Formative & Summative Assessments
Truth be told, I spent a lot of time (frankly, too much time) trying to find a video clip to match this quote, but, alas…not everything I want is on the internet. Seriously, you’d think by now we’d have put literally everything on the internet. I mean, we can find a video clip of someone tapping and crinkling paper for OVER TEN HOURS, but we can’t have all Simpsons clips at our disposal?? You’re doing it wrong, internet! You’re doing it all wrong!
Welcome to part 2 of my 5 part series on education reform—particularly the way we assess our students. For those of you that are a week behind, here is part one. Our topic today is “Formative & Summative Assessments,” an insidious issue in education and also the name of Joni Mitchell’s worst album.
Before we begin to unpack how the way we assess our students can potentially hurt our students, we need to understand why we assess students to begin with. There are actually a myriad of very important, nuanced reasons why we assess students, such as “to increase student focus and motivation,” or “to determine appropriate placement for students with special needs,” or even “to help guide public policy.” For the purpose of this post, however, I want to focus on the two reasons that are at the very center of why we assess students in our classrooms:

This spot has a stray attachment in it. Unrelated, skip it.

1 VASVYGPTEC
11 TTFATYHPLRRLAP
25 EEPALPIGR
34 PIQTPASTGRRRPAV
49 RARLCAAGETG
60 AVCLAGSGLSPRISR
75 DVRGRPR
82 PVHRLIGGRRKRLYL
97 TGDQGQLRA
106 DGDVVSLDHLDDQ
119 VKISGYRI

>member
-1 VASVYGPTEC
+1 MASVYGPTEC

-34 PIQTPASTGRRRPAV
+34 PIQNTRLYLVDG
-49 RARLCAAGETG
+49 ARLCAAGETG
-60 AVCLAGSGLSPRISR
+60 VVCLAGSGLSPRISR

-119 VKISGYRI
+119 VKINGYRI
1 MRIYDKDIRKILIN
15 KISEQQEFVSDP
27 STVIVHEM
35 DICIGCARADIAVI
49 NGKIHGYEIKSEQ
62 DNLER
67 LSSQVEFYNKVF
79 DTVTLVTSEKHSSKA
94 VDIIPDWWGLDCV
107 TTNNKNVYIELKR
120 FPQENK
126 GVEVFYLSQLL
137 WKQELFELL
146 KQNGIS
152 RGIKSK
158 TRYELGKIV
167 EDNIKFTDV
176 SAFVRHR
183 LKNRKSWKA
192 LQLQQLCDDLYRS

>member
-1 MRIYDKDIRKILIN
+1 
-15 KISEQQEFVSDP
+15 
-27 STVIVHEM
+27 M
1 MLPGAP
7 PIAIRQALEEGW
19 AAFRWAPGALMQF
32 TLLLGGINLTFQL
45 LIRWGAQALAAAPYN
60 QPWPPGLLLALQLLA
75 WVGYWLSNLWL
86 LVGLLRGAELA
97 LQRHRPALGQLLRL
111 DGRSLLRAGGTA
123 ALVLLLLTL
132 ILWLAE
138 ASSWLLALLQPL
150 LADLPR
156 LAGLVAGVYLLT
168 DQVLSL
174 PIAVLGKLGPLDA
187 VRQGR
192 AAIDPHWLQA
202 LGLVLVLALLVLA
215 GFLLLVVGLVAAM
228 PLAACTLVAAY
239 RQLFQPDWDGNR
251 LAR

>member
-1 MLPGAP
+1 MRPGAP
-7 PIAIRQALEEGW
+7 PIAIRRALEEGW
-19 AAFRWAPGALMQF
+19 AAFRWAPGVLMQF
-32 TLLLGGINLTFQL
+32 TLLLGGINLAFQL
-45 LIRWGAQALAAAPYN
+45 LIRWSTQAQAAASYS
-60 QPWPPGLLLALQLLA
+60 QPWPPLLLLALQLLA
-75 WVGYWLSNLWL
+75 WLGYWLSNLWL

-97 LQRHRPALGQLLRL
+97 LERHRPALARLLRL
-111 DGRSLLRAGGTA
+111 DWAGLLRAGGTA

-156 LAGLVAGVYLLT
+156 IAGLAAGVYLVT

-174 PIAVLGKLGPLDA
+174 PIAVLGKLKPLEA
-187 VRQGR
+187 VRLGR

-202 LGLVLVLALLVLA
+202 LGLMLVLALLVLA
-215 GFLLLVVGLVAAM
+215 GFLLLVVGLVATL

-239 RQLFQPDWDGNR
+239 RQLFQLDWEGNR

· To evaluate academic progress, and
· To evaluate overall academic performance.
In education, evaluating progress and overall performance can be achieved through “Formative” and “Summative” assessments. Formative assessments are used to as a benchmark to help students (and their teachers) understand where they are in the learning process and where they need to grow in order to meet the desired end goal. Summative assessments, on the other hand, are used to definitively evaluate the skills taught over the course of a unit (or semester, or year)—they are the end goal. Many teachers look at summative assessments like championship games—isolated events marking the end of a season and used to determine which teams are the most proficient. Formative assessments, on the other hand, are perceived by educators a lot like regular season baseball games are perceived by most Americans—there can be a lot of them (too many, for some), and while the day-to-day results can ultimately be telling, they are essentially meaningless once we get to the main event…football season.
The way in which we view formative and summative assessments can have a significant and detrimental impact on both our student success rates and on our students’ mindsets about what it means to be a learner—and that’s precisely the reason why we need to talk about them.